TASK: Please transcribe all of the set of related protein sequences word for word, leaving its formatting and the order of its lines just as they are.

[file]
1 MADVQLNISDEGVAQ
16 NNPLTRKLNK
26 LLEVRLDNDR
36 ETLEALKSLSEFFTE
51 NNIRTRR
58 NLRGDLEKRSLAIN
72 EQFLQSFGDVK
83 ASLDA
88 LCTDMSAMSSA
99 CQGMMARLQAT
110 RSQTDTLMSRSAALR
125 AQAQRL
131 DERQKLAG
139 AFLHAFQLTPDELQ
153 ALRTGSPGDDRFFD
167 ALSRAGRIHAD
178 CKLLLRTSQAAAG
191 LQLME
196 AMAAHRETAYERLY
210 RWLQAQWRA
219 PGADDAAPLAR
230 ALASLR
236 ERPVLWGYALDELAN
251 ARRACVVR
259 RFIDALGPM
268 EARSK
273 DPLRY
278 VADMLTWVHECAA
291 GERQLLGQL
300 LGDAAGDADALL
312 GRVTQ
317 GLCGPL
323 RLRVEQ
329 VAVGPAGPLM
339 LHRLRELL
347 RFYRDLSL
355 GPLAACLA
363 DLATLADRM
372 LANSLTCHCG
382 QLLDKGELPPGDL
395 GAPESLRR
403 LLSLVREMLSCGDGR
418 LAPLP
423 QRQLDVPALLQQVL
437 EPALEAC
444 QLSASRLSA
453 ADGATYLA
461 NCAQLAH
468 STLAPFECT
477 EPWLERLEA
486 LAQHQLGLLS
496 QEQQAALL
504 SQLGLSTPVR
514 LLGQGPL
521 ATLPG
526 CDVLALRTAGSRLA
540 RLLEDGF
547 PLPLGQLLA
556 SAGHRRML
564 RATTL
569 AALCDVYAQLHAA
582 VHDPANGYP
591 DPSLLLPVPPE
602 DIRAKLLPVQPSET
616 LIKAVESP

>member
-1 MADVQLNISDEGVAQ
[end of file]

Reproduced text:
1 MADVQLNISDEGVAQ
16 NNPLTRKLNK
26 LLEVRLDNDR
36 ETLEALKSLSEFFTE
51 NNIRTRR
58 NLRGDLEKRSLAIN
72 EQFLQSFGDVK
83 ASLDA
88 LCTDMSAMSSA
99 CQGMMARLQAT
110 RSQTDTLMSRSAALR
125 AQAQRL
131 DERQKLAG
139 AFLHAFQLTPDELQ
153 ALRTGSPGDDRFFD
167 ALSRAGRIHAD
178 CKLLLRTSQAAAG
191 LQLME
196 AMAAHRETAYERLY
210 RWLQAQWRA
219 PGADDAAPLAR
230 ALASLR
236 ERPVLWGYALDELAN
251 ARRACVVR
259 RFIDALGPM
268 EARSK
273 DPLRY
278 VADMLTWVHECAA
291 GERQLLGQL
300 LGDAAGDADALL
312 GRVTQ
317 GLCGPL
323 RLRVEQ
329 VAVGPAGPLM
339 LHRLRELL
347 RFYRDLSL
355 GPLAACLA
363 DLATLADRM
372 LANSLTCHCG
382 QLLDKGELPPGDL
395 GAPESLRR
403 LLSLVREMLSCGDGR
418 LAPLP
423 QRQLDVPALLQQVL
437 EPALEAC
444 QLSASRLSA
453 ADGATYLA
461 NCAQLAH
468 STLAPFECT
477 EPWLERLEA
486 LAQHQLGLLS
496 QEQQAALL
504 SQLGLSTPVR
514 LLGQGPL
521 ATLPG
526 CDVLALRTAGSRLA
540 RLLEDGF
547 PLPLGQLLA
556 SAGHRRML
564 RATTL
569 AALCDVYAQLHAA
582 VHDPANGYP
591 DPSLLLPVPPE
602 DIRAKLLPVQPSET
616 LIKAVESP

>member
-1 MADVQLNISDEGVAQ